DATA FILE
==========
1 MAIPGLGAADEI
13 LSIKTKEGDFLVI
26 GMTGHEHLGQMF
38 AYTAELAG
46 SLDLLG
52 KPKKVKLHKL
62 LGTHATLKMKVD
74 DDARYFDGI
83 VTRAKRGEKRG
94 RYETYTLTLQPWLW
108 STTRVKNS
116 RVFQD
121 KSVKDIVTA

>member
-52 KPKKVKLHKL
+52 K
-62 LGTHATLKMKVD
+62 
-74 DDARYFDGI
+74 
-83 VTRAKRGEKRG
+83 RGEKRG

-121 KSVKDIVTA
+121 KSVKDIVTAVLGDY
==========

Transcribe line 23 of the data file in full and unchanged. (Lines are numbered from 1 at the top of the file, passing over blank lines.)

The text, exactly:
-121 KSVKDIVTA